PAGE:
Siteless: Centralization of Information and Expertise
Posted by: Gerald “Pharmacist Jerry” Finken, RPh, MS
Throughout history and human existence, the need to centralize our efforts has enabled us to develop and grow. Communities have developed and grown through the sharing of work, but more importantly by providing safety for its citizens. In the old days, safety was about protecting our communities from wild animal attacks and outlaws. In today’s big-small world of competing governments, terrorist organizations and environmental changes, providing safety has become more centralized and is managed and implemented by the brave and capable men and women in our armed forces, fire departments, police departments and emergency response teams.
Most protection services rely on technology, which has empowered us to provide even greater safety by reducing risks, both actual and perceived, albeit creating new risks; e.g., privacy, cyber-attacks, mis-information, etc. Technology has also helped us to create global communities by decentralizing services that may have once been required to be a direct service.
For example, the security monitoring of a person’s home – in the old days it was a detective sitting outside the home in his car – today it is done remotely by a monitoring company in the next town or even country.
Police and fire departments have also found ways to use the centralization of information and their expertise to predict where the next crime or fire may be. In other words, today security monitoring is performed virtually using internet capable motion detectors, fire and smoke detectors, cameras, etc.
The key to the success of these models is that while the monitoring may be virtual, communities and people are still required in the field for implementation of certain services. In this case, the policemen and women or the firemen and women who need to respond to an alarm, in person, where people live.
This is the same for the siteless model which, too, not only uses technology as a tool to remotely monitor and centralize information and expertise, but also relies on the local pharmacist, doctors and nurses to interact with people in their community—where they live AND as they live. This is because technology has yet to address the social needs of many individuals, let alone have the ability and understanding to palpate organs, provide physical assistance, perform an injection or take blood.
One of the most important aspects of the Siteless model is to work with the patient and their healthcare providers locally, but to centralize the gathering of information such that new information and expertise can be shared. This key element of the siteless model was clearly identified as an essential piece of the siteless model when Clinical Trials Research Pharmacists (CTRP®) were using telepharmacy to speak with patients (more than 30,000 patients across various studies) who were taking part in clinical trials. In several cases, a CTRP discovered an issue that was thought, throughout most of the traditional clinical process, to be a non-issue. Had it not been caught, these alleged non-issues would have caused some serious problems for the respective studies. It was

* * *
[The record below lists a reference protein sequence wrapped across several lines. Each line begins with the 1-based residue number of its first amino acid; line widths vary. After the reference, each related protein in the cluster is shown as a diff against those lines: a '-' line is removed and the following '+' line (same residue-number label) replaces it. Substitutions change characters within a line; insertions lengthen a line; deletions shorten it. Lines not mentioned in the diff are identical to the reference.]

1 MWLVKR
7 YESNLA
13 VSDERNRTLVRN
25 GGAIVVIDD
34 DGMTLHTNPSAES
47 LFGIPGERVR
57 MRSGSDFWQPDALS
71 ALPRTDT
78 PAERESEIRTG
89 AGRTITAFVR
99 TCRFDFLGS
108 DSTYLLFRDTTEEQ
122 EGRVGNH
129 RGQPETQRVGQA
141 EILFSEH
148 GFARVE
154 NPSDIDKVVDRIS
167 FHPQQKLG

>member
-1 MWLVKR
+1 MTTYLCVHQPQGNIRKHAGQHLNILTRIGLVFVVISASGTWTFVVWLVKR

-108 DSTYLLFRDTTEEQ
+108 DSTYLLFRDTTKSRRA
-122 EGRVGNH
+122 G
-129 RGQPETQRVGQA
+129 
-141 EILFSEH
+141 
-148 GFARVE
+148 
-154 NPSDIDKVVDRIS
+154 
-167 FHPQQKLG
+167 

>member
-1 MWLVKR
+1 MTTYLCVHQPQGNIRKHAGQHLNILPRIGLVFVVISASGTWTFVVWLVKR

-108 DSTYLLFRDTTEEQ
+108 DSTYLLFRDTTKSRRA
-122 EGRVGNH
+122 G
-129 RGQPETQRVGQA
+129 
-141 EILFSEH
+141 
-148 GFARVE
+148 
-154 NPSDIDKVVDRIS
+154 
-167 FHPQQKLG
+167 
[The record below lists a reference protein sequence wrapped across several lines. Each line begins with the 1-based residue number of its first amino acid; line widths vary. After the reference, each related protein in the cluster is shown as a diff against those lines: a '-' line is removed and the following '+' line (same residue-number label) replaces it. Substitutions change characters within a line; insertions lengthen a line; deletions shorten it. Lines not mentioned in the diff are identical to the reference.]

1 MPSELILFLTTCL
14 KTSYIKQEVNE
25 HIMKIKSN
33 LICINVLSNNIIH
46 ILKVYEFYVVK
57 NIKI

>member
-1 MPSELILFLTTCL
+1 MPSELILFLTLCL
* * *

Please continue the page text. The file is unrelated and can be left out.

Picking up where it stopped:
One case that I remember that clearly describes this scenario had to do with how the medication was labeled. The study I am referring to was for a new drug entity (NME) that was treating patients with diabetes. The well-intended instructions on the label read: Take before breakfast and dinner. As a pharmacist, I think that these instructions are clear and concise and just the kind of information the patient needed. Note: the label also stated, “For subcutaneous injection only”. Patients were instructed on how to inject the medication at the clinical site and the CTRP also reviewed the route of administration once the patient was at home. After less than a dozen calls by the centralized CTRP® to patients living in different regions of the US, it became very evident that these instructions had to be amended.
The issue was a personal one for me as I clearly remember when we moved from our farm in Pennsylvania to a suburb, yet rural, community in New Jersey how odd it was that “dinner” moved from the noon hour to the evening hours and the word “supper” became a word I no longer used. As I now know, in the farming communities of the Midwest (and in other locations), dinner was the largest meal of the day which was eaten during the noon hour and supper was the meal consumed in the evening. Thus, patients in the Midwest were taking the medication before their noon meal. The potential impact to the study, I think everyone would agree, would have been significant.
Now, one might argue that this would have been caught at Visit 2 or Visit 3 or when the CRA audited the site, but I disagree. If everyone involved in the trial was local or culturally similar, then why would anyone at the site think that dinner would be supper? In either case the significance of the issue of “if” becoming “when” is irrelevant. The key is that by centralizing the information in real-time the issue was immediately corrected with little impact to the trial. I should also point out that every new patient enrolled was instructed that “dinner” meant the evening meal. The labeling was changed as well.
This is just one example of hundreds of points and issues that were addressed by the centralization of information through the medication expert, the pharmacist. This is what the siteless model will use to ensure a greater number of NMEs are approved the first time. Just as we did with the NME for diabetes.
Let’s ask ourselves, if security companies, police departments, fire departments and other like-services can centralize information for the greater good of communities, why not clinical research using the Siteless model?
What do you think?